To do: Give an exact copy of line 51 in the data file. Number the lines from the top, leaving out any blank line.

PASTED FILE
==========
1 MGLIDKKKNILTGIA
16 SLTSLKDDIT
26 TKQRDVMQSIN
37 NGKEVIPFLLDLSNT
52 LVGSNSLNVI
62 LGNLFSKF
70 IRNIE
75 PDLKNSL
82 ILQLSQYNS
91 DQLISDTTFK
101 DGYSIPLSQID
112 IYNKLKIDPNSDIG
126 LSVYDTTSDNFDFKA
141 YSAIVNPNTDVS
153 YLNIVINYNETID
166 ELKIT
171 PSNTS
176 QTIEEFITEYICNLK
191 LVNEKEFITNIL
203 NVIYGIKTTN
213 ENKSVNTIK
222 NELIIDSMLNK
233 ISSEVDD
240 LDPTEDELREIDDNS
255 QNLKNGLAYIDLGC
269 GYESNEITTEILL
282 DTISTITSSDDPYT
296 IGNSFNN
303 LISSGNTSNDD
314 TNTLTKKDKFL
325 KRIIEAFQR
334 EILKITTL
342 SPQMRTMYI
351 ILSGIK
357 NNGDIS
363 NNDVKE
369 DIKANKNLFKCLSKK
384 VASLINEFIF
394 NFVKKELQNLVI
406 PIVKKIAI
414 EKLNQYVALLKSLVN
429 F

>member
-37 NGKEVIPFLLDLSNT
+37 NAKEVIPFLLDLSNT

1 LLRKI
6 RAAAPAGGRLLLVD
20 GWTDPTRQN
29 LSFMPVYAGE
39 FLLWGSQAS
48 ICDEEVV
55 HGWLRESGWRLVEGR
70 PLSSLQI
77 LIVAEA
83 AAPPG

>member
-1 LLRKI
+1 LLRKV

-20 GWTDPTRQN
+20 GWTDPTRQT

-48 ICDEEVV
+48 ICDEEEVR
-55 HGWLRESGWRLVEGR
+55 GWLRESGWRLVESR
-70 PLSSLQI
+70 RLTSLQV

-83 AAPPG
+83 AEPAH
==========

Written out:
48 ICDEEVV